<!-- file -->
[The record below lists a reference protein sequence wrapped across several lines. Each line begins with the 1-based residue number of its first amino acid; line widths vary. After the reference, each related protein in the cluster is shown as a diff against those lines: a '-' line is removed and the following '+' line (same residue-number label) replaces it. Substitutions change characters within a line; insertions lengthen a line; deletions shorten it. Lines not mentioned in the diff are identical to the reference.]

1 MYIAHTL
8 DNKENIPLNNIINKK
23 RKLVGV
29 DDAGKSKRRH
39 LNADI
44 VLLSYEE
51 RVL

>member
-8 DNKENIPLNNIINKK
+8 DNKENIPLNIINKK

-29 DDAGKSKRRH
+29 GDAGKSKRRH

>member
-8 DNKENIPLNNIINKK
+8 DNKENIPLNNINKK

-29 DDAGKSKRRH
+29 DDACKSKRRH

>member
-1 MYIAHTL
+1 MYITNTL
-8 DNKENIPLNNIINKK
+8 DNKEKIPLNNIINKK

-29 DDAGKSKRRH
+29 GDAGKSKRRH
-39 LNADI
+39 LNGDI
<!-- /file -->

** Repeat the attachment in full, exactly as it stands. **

[The record below lists a reference protein sequence wrapped across several lines. Each line begins with the 1-based residue number of its first amino acid; line widths vary. After the reference, each related protein in the cluster is shown as a diff against those lines: a '-' line is removed and the following '+' line (same residue-number label) replaces it. Substitutions change characters within a line; insertions lengthen a line; deletions shorten it. Lines not mentioned in the diff are identical to the reference.]

1 MYIAHTL
8 DNKENIPLNNIINKK
23 RKLVGV
29 DDAGKSKRRH
39 LNADI
44 VLLSYEE
51 RVL

>member
-8 DNKENIPLNNIINKK
+8 DNKENIPLNIINKK

-29 DDAGKSKRRH
+29 GDAGKSKRRH

>member
-8 DNKENIPLNNIINKK
+8 DNKENIPLNNINKK

-29 DDAGKSKRRH
+29 DDACKSKRRH

>member
-1 MYIAHTL
+1 MYITNTL
-8 DNKENIPLNNIINKK
+8 DNKEKIPLNNIINKK

-29 DDAGKSKRRH
+29 GDAGKSKRRH
-39 LNADI
+39 LNGDI